I find it difficult to answer that because I am basically rather pessimistic. But I do believe that it is important to do as much as possible within one’s own sphere of influence to advance this issue. I have opened up a small sphere of influence in this way with my Master’s thesis. The difficulty of gender justice, however, is that there is no one royal road: During my work, I was confronted with this several times – here I refer to Mai-Anh Boger, who in her work “Theories of Inclusion” speaks of the so-called “trilemma” and says that change is so difficult, among other things, because the various possibilities to straighten out a misconstruction in society are mutually exclusive. So if one tries to create equality in the existing system and at the same time is busy “sawing off” this system, then this contradicts itself. Even though I am rather pessimistic that gender justice will prevail in the near future, I believe that it is important to stand up for justice and anti-discrimination – it is important to keep giving impulses for an equal future in order to move forward in the long run. The project itself, the website www.dividedbydesign.de (in German), will remain online in any case. And the concept lends itself to being expanded through further examples and terms. On a purely personal level, the topic will definitely continue to occupy me in my design work in the future.

Expert statement Katharina Krämer

“When I see a work like this, I’m happy that something is being created in this subject area, because it’s still very limited what happens on this at design colleges. (…) I find the approach quite good, the division into the three areas where I can look at examples, learn something through the glossary or just use the checklist. I think that is a good approach. It’s not about approaching professionals, but about approaching students, and in the best case relatively early in their studies, when they are first confronted with the question of what gender has to do with design. (…) It would also be nice to give an outlook: Regarding the binary system on which gendered design is built, there are many examples, but only a few in which it is thought together or thought beyond. (…) For me, the problem here is not so much the products, but what is behind them, what happens to the people. (…) Ultimately, it doesn’t matter whether I choose the classic example of the razor, the light blue/pink theme or the seatbelt, it’s these everyday phenomena that still surround us. (…) I am of the opinion that gender, but also other social categories, must always be taken into consideration, right from the start, because they determine the design and because they determine who can use the design afterwards – and who cannot. This is not a question of target group-specific design, but a fundamental question of how design actually understands itself.”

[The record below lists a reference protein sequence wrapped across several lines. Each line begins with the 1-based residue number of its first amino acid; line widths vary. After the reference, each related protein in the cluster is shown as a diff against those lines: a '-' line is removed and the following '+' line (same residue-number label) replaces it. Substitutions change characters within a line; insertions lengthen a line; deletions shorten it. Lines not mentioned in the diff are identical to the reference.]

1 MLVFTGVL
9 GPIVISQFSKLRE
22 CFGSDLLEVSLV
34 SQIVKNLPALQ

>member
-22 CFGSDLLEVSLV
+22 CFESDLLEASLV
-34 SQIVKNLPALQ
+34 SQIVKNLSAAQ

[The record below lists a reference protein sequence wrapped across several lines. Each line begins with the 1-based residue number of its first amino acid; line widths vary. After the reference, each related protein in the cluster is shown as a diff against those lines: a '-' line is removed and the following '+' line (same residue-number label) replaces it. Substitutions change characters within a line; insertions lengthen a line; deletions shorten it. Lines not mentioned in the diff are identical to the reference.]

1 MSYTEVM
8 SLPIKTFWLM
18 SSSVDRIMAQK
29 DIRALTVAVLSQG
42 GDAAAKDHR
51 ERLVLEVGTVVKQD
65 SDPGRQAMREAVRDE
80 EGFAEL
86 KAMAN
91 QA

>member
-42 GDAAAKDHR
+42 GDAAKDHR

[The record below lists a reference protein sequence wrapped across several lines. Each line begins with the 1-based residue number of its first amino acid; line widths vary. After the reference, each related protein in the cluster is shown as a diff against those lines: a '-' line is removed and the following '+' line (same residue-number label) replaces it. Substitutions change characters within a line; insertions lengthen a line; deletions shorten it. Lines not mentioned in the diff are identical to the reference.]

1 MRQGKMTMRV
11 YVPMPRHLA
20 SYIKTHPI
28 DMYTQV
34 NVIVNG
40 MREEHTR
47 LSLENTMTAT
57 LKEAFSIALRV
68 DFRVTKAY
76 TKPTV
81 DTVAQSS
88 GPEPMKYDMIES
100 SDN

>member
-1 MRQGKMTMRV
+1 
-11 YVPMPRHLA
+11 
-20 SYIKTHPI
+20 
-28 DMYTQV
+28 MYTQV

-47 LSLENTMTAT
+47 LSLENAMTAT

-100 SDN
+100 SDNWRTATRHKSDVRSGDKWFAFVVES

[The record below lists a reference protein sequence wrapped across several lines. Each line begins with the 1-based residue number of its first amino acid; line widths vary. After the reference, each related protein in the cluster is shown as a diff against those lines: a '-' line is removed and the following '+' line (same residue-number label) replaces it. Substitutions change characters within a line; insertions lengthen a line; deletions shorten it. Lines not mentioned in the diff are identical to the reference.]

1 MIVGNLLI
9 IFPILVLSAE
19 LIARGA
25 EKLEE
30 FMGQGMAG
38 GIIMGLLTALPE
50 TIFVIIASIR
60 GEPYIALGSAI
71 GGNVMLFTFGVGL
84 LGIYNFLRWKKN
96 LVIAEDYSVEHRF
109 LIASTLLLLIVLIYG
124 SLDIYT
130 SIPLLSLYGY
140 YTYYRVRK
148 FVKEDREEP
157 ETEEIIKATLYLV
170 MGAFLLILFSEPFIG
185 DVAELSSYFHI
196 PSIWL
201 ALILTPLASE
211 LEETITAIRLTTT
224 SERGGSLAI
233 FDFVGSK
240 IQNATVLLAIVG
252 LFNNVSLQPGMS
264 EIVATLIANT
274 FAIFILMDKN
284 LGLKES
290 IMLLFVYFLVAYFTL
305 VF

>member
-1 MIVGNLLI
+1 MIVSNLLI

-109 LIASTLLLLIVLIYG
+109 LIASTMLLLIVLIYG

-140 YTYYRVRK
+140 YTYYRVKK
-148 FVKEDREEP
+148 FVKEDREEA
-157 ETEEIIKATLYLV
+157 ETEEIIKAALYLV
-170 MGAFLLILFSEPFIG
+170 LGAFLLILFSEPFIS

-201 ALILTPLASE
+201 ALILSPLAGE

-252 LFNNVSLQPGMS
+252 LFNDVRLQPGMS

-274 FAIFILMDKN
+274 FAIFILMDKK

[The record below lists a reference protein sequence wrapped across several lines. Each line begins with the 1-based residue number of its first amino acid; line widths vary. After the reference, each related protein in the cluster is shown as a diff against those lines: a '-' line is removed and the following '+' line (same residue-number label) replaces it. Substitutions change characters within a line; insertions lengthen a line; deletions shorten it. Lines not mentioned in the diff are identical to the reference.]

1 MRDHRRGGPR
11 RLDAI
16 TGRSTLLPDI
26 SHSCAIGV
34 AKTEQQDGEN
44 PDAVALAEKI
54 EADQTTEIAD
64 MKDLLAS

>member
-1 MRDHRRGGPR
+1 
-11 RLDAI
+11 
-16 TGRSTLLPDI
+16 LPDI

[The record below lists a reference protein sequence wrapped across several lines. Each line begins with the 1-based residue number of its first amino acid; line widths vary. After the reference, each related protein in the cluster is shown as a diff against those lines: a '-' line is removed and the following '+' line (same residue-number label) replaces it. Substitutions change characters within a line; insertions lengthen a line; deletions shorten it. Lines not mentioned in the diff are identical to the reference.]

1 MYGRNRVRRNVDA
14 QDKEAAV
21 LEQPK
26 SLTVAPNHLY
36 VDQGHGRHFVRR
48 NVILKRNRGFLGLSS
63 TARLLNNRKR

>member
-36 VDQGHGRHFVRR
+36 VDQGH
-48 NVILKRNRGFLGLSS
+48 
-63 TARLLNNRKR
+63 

In her doctoral thesis at the Hanover University of Applied Sciences and Arts, the designer Katharina Krämer dealt with the topic of gender and diversity in design education (in German).

The German Design Graduates

This year, the German Design Graduates will take place for the third time. The non-commercial initiative for the promotion of young designers honours graduates of German design degree programmes. In this context, the Institute for Design Research and Appliance (IfDRA), which is part of the German Design Council, will once again award a prize for design research. With this award, the Institute would like to honour submissions that are at the interface of theory and practice and whose combination and integration into the design process produces results that are relevant to the future.

Discover “Divided by Design”

In a society that potentially wants to break away from old gender images, young designers in particular are asked to renegotiate gender in design. In this respect, they have a responsibility to give importance to the combination of gender and design and to incorporate gender justice as an approach into their practice in the long term. The website www.dividedbydesign.de (in German) is intended to be a low-threshold educational offer for this purpose.

Visit the homepage of the Fachhochschule Offenbach.

More on ndion

In one of the next issues of ndion we will present the third work on the shortlist for this year’s IfDRA Design Research Award. You can find an article on the winner of this year’s Design Research Prize here: